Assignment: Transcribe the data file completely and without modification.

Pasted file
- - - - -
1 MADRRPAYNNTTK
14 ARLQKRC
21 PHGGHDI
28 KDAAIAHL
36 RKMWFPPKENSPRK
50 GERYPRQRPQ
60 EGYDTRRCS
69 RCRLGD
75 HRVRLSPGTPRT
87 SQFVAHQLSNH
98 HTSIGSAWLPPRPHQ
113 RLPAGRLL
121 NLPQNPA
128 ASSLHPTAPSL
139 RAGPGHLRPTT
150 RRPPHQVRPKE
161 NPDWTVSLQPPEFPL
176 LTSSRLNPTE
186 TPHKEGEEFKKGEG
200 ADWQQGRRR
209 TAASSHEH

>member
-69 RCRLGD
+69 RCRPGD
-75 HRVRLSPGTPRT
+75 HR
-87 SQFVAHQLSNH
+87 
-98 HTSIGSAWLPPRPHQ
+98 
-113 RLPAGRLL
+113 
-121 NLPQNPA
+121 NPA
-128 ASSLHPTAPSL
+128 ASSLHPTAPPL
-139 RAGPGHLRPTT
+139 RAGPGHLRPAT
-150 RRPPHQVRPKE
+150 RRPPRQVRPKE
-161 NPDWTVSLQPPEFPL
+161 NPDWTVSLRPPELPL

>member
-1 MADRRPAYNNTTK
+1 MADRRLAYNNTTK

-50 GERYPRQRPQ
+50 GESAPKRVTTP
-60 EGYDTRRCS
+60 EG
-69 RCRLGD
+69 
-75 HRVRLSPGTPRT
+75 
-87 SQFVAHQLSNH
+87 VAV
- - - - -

1 MADRRPAYNNTTK
14 ARLQKRC
21 PHGGHDI
28 KDAAIAHL
36 RKMWFPPKENSPRK
50 GERYPRQRPQ
60 EGYDTRRCS
69 RCRLGD
75 HRVRLSPGTPRT
87 SQFVAHQLSNH
98 HTSIGSAWLPPRPHQ
113 RLPAGRLL
121 NLPQNPA
128 ASSLHPTAPSL
139 RAGPGHLRPTT
150 RRPPHQVRPKE
161 NPDWTVSLQPPEFPL
176 LTSSRLNPTE
186 TPHKEGEEFKKGEG
200 ADWQQGRRR
209 TAASSHEH

>member
-69 RCRLGD
+69 RCRPGD
-75 HRVRLSPGTPRT
+75 HR
-87 SQFVAHQLSNH
+87 
-98 HTSIGSAWLPPRPHQ
+98 
-113 RLPAGRLL
+113 
-121 NLPQNPA
+121 NPA
-128 ASSLHPTAPSL
+128 ASSLHPTAPPL
-139 RAGPGHLRPTT
+139 RAGPGHLRPAT
-150 RRPPHQVRPKE
+150 RRPPRQVRPKE
-161 NPDWTVSLQPPEFPL
+161 NPDWTVSLRPPELPL

>member
-1 MADRRPAYNNTTK
+1 MADRRLAYNNTTK

-50 GERYPRQRPQ
+50 GESAPKRVTTP
-60 EGYDTRRCS
+60 EG
-69 RCRLGD
+69 
-75 HRVRLSPGTPRT
+75 
-87 SQFVAHQLSNH
+87 VAV